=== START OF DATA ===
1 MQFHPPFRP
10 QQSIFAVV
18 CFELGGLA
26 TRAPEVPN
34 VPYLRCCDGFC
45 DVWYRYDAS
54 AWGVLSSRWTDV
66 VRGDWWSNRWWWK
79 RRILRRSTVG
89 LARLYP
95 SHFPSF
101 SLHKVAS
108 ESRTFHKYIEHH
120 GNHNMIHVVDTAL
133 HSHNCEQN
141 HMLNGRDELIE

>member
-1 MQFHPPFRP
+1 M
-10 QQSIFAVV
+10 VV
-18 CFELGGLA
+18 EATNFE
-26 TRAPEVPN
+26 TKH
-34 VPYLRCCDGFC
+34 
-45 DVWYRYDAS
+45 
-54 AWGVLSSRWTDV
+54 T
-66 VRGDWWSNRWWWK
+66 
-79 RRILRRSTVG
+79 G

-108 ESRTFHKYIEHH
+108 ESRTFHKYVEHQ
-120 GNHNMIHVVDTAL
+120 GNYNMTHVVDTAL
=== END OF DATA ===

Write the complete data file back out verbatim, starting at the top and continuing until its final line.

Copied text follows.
1 MQFHPPFRP
10 QQSIFAVV
18 CFELGGLA
26 TRAPEVPN
34 VPYLRCCDGFC
45 DVWYRYDAS
54 AWGVLSSRWTDV
66 VRGDWWSNRWWWK
79 RRILRRSTVG
89 LARLYP
95 SHFPSF
101 SLHKVAS
108 ESRTFHKYIEHH
120 GNHNMIHVVDTAL
133 HSHNCEQN
141 HMLNGRDELIE

>member
-1 MQFHPPFRP
+1 M
-10 QQSIFAVV
+10 VV
-18 CFELGGLA
+18 EATNFE
-26 TRAPEVPN
+26 TKH
-34 VPYLRCCDGFC
+34 
-45 DVWYRYDAS
+45 
-54 AWGVLSSRWTDV
+54 T
-66 VRGDWWSNRWWWK
+66 
-79 RRILRRSTVG
+79 G

-108 ESRTFHKYIEHH
+108 ESRTFHKYVEHQ
-120 GNHNMIHVVDTAL
+120 GNYNMTHVVDTAL